Percolating through this tunnel vision was the Catholic ethos of my childhood, which promised recompense would follow suffering. Pain purified and prepared a person for reward, that’s what I’d been taught. I seized on this theology, rationalising that since I had withstood so much already, endured my purgatory, paradise must now be within my grasp. My babies would live because they had to live – because I had tolerated a barrage of disappointment to reach this stage. A positive result was as inevitable to me as the rising sun or the incoming tide.

As I lay in bed for a fortnight hatching my embryos, I refused to believe that fate could be so malevolent as to deny me even one of these babies from the ten I had carried. By this stage, my third IVF attempt in a year, I had driven my body to its most far-flung parameters. Perhaps even beyond them. It wasn’t just my body, subjected to a cocktail of drugs, which had been sacrificed. I had also forfeited control over my emotions, my mental health and my self-esteem to this yearning. To this baby hunger which burrowed into every cell of my body and wound its demands around every organ – my spleen, liver, kidneys. My hollow heart.

Our marriage, I knew, was becoming increasingly unstable, pummelled by the impact of successive IVF treatments – and by the demoralising aftermath of failure. Assisted reproduction, as the medics refer to the in vitro fertilisation process, is a cornucopia of possibilities. But it has a shadow side, too, and neither my husband nor I were prepared for it. For the blows to us as a couple, or to our perceptions of one another, which started to waver, the further into this hopeful-fearful world we ventured.

As I rested in bed, however, our volatile arguments immediately prior to the treatment had receded from my memory. Stress had undermined the harmony between us, I told myself. I fooled myself that the children – for which we had both been impatient, starting out, and for which we were by now desperate – would repair the frayed relationship. I believed this as fanatically as I believed I was born to be a mother. I believed because I wanted both to be true. Children would arrive and life would be restored to its pre-IVF harmony. Self-deception was an art I honed during these years.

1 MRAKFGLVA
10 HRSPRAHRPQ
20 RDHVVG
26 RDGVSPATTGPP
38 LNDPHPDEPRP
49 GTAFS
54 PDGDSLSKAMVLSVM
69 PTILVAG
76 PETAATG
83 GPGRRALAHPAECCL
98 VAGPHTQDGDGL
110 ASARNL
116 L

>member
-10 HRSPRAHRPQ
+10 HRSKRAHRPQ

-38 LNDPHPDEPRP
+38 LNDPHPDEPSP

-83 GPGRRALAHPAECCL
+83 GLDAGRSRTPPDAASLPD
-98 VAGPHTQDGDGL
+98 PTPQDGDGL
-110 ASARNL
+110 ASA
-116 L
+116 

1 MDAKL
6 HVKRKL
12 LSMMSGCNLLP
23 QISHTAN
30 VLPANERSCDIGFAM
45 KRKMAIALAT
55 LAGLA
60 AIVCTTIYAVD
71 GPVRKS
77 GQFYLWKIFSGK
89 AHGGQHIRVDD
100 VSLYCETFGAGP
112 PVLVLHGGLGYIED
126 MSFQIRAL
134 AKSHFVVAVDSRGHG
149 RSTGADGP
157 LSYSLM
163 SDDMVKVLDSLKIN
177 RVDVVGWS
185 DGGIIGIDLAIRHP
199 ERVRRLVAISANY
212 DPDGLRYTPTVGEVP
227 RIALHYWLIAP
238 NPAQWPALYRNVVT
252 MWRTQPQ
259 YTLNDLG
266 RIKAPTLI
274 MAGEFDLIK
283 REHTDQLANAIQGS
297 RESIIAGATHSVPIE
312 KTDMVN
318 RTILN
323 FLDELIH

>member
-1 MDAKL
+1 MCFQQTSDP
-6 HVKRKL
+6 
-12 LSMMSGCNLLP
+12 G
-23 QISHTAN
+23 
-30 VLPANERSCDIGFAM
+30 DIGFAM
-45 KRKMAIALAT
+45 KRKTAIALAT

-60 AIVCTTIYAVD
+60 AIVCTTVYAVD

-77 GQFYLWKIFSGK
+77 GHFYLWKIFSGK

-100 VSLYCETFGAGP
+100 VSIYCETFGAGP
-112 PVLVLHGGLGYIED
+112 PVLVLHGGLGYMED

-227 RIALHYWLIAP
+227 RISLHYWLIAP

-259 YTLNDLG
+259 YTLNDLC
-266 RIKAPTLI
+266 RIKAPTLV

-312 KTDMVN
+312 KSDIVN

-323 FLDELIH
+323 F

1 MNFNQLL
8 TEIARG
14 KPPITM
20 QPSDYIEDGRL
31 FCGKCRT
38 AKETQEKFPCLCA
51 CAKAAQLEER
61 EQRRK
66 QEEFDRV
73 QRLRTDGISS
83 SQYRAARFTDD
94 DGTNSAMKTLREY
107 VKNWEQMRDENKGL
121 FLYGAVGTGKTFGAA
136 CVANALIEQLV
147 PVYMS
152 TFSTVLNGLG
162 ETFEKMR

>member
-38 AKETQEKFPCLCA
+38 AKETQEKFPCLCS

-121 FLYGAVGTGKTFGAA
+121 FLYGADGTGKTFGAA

I had been miserable for so long, awaiting the arrival of the children I craved, but during the incubator weeks nurturing our embryos I was happy again. I’d forgotten what joy felt like, so enmeshed had I become in the mechanics of in vitro fertilisation. The sense of relief at experiencing such an emotion again was rain on my parched soul. My body had betrayed me before, but I could forgive it now because it was finally about to fulfil its function.

Awash with hormones as a result of the fertility treatment, I even felt like an expectant mother. My breasts had swelled, the nipples darkened, and the area around my stomach was sensitive to the touch. I welcomed each twinge, every suggestion of nausea; I was impatient for morning sickness, for stretch marks, for back-ache.

I ate hardly anything during the day, apart from snacks Brian left for me in the bedroom. I was wary of descending the two sets of stairs and tracking the length of the hallway to the kitchen at the back of our terraced house. I was even more hesitant to scale that Kilimanjaro of stairs again. I preferred to remain motionless. Who knew how the babies would react to being juggled around? It might dislodge their cautious hook and eye catch on my womb. Instead I used a kettle in the bedroom to make tea. Often the novel I was reading would slide from my hand, for my own fictional world, which I was busy refining, was more satisfying than any author’s. ‘Everybody well and happy? All my babies holding on tight?’ I’d sing out, gently patting my stomach.